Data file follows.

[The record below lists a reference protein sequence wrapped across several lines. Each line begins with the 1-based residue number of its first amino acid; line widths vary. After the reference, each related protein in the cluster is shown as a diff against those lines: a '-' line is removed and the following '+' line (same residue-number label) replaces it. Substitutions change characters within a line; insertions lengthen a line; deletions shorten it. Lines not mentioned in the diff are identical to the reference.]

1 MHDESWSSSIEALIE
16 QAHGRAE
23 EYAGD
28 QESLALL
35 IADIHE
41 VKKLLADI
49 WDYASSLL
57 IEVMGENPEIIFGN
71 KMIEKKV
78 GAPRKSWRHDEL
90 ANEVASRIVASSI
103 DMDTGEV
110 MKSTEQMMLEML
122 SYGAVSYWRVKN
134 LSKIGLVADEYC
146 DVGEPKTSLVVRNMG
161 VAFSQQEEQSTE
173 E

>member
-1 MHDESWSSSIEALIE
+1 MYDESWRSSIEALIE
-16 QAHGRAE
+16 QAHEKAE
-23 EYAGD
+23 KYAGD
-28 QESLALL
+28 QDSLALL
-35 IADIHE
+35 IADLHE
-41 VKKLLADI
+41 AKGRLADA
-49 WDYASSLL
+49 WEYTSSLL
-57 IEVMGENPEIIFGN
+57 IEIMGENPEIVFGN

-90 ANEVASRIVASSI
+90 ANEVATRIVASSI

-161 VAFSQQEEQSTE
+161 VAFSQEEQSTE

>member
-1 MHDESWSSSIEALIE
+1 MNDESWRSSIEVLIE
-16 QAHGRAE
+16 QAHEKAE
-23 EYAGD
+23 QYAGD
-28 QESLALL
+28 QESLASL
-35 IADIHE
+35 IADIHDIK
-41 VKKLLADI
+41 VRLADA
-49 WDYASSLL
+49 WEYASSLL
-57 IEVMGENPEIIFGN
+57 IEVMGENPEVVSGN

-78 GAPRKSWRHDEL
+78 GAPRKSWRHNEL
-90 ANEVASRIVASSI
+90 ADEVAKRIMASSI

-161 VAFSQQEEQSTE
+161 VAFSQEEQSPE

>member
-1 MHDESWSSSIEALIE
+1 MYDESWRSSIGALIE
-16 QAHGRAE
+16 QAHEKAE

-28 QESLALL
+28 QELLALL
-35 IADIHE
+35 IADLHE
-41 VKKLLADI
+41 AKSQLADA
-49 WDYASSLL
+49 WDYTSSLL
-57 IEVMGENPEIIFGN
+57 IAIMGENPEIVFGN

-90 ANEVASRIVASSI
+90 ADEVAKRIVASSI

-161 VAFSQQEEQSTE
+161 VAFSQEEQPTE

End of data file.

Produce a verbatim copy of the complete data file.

[The record below lists a reference protein sequence wrapped across several lines. Each line begins with the 1-based residue number of its first amino acid; line widths vary. After the reference, each related protein in the cluster is shown as a diff against those lines: a '-' line is removed and the following '+' line (same residue-number label) replaces it. Substitutions change characters within a line; insertions lengthen a line; deletions shorten it. Lines not mentioned in the diff are identical to the reference.]

1 MHDESWSSSIEALIE
16 QAHGRAE
23 EYAGD
28 QESLALL
35 IADIHE
41 VKKLLADI
49 WDYASSLL
57 IEVMGENPEIIFGN
71 KMIEKKV
78 GAPRKSWRHDEL
90 ANEVASRIVASSI
103 DMDTGEV
110 MKSTEQMMLEML
122 SYGAVSYWRVKN
134 LSKIGLVADEYC
146 DVGEPKTSLVVRNMG
161 VAFSQQEEQSTE
173 E

>member
-1 MHDESWSSSIEALIE
+1 MYDESWRSSIEALIE
-16 QAHGRAE
+16 QAHEKAE
-23 EYAGD
+23 KYAGD
-28 QESLALL
+28 QDSLALL
-35 IADIHE
+35 IADLHE
-41 VKKLLADI
+41 AKGRLADA
-49 WDYASSLL
+49 WEYTSSLL
-57 IEVMGENPEIIFGN
+57 IEIMGENPEIVFGN

-90 ANEVASRIVASSI
+90 ANEVATRIVASSI

-161 VAFSQQEEQSTE
+161 VAFSQEEQSTE

>member
-1 MHDESWSSSIEALIE
+1 MNDESWRSSIEVLIE
-16 QAHGRAE
+16 QAHEKAE
-23 EYAGD
+23 QYAGD
-28 QESLALL
+28 QESLASL
-35 IADIHE
+35 IADIHDIK
-41 VKKLLADI
+41 VRLADA
-49 WDYASSLL
+49 WEYASSLL
-57 IEVMGENPEIIFGN
+57 IEVMGENPEVVSGN

-78 GAPRKSWRHDEL
+78 GAPRKSWRHNEL
-90 ANEVASRIVASSI
+90 ADEVAKRIMASSI

-161 VAFSQQEEQSTE
+161 VAFSQEEQSPE

>member
-1 MHDESWSSSIEALIE
+1 MYDESWRSSIGALIE
-16 QAHGRAE
+16 QAHEKAE

-28 QESLALL
+28 QELLALL
-35 IADIHE
+35 IADLHE
-41 VKKLLADI
+41 AKSQLADA
-49 WDYASSLL
+49 WDYTSSLL
-57 IEVMGENPEIIFGN
+57 IAIMGENPEIVFGN

-90 ANEVASRIVASSI
+90 ADEVAKRIVASSI

-161 VAFSQQEEQSTE
+161 VAFSQEEQPTE